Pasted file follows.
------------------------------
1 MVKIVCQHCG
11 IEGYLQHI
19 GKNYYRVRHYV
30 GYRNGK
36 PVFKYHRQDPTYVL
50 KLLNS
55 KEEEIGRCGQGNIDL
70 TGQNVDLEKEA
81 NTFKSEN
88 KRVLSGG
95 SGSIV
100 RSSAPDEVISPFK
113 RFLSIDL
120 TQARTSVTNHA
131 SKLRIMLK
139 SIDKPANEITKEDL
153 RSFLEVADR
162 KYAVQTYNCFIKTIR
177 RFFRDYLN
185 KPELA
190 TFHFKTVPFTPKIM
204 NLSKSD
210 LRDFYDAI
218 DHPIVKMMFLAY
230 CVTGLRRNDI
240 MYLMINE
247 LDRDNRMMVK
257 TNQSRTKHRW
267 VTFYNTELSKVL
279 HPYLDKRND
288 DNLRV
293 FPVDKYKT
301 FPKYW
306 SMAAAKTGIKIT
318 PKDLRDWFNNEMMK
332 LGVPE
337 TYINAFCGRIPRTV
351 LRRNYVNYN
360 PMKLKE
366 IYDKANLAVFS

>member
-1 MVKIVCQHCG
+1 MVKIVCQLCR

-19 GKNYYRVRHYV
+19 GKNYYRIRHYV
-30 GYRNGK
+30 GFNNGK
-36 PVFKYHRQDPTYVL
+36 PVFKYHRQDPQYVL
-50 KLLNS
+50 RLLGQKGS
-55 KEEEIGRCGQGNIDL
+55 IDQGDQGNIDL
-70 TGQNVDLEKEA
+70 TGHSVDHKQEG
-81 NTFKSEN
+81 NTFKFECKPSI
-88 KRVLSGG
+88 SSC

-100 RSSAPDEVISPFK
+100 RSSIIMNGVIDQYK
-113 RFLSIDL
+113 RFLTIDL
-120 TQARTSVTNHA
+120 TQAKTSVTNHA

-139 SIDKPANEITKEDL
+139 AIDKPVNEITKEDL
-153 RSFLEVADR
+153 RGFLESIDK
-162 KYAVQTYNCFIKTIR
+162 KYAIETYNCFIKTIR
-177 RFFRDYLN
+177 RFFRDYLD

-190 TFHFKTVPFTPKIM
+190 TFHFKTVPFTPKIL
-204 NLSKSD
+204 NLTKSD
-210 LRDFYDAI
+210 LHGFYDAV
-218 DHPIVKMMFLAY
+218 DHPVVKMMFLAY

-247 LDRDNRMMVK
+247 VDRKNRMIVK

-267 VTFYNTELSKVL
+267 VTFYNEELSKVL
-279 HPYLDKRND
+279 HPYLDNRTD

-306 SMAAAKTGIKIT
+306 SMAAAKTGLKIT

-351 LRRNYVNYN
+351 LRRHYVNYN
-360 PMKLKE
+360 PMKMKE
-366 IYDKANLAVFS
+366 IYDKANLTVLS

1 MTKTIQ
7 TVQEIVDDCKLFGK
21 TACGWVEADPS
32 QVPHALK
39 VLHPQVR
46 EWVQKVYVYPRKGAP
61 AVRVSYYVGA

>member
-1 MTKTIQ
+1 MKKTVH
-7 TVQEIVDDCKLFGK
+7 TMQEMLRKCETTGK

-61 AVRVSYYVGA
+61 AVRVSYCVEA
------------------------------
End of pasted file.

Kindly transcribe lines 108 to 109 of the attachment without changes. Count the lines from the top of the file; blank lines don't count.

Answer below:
-61 AVRVSYYVGA
+61 AVRVSYCVEA